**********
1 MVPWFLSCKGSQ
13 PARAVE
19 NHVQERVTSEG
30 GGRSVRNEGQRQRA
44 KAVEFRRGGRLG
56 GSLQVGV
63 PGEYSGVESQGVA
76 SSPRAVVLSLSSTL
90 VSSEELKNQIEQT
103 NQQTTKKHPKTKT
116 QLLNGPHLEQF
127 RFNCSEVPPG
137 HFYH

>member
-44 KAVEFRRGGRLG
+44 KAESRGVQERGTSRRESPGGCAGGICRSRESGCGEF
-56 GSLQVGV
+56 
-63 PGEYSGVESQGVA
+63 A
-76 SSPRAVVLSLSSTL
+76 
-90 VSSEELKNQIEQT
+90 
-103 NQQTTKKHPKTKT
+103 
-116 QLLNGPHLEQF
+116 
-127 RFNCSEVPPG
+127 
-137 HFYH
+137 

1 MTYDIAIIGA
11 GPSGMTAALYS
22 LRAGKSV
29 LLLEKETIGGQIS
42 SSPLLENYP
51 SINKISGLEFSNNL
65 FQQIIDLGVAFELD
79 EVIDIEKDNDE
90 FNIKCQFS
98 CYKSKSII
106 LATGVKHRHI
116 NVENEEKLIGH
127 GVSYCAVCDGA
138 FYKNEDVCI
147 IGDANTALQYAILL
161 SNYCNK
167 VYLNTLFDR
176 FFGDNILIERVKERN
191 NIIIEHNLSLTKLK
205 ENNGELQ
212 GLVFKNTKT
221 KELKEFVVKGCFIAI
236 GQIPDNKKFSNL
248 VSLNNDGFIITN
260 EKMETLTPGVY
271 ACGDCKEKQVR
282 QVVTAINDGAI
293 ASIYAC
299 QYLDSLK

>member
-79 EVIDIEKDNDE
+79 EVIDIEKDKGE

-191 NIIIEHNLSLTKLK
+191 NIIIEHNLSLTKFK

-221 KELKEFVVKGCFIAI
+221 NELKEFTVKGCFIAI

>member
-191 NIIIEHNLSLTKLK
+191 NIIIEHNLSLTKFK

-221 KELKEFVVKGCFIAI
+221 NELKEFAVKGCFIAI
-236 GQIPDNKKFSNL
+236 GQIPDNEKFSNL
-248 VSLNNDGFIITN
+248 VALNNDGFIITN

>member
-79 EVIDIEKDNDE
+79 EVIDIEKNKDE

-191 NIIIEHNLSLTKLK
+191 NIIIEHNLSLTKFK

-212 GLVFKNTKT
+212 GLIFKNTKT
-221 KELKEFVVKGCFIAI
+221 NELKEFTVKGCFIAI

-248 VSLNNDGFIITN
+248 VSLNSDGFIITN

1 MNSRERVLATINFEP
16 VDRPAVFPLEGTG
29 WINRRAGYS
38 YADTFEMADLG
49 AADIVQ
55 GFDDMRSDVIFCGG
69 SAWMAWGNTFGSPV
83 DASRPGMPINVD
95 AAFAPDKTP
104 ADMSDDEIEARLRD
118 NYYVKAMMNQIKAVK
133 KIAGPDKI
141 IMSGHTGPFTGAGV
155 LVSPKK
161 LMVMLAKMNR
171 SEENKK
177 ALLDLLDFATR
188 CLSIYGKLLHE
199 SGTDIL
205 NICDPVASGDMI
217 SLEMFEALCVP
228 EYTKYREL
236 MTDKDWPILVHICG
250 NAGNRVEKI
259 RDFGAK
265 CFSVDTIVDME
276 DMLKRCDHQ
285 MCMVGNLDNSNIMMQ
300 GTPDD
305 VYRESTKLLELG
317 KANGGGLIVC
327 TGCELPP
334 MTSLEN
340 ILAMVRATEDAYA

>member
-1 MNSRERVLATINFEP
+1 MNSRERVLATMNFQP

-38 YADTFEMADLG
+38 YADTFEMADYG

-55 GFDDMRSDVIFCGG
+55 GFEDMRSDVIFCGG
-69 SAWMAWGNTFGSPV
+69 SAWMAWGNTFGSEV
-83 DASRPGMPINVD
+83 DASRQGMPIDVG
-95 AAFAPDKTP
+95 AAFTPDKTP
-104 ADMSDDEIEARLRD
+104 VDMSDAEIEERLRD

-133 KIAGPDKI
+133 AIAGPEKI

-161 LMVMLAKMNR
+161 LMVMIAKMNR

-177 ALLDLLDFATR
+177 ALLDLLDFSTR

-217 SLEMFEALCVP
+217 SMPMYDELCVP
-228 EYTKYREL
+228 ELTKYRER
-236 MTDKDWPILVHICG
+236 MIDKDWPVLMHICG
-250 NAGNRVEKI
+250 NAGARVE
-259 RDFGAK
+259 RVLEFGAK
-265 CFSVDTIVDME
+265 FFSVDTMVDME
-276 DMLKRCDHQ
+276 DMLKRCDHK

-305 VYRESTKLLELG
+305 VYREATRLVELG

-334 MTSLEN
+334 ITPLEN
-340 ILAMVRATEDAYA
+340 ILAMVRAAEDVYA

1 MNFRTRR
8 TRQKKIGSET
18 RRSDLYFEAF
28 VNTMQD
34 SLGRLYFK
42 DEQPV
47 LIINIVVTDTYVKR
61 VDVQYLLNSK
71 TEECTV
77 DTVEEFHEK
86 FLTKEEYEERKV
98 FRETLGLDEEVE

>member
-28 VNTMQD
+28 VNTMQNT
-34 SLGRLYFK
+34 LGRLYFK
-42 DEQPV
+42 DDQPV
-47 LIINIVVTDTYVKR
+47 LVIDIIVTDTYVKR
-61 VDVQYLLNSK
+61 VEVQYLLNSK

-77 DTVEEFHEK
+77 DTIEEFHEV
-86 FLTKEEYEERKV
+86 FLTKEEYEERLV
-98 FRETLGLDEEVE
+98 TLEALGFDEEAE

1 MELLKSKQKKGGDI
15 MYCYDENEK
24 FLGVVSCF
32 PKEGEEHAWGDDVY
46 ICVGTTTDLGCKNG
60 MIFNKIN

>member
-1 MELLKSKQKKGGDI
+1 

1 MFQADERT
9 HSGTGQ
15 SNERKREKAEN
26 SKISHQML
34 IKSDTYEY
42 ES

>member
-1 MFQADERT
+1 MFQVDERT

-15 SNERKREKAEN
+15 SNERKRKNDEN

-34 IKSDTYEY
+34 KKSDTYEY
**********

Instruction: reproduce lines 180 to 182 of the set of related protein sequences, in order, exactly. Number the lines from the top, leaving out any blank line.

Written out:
+34 LGRLYFK
-42 DEQPV
+42 DDQPV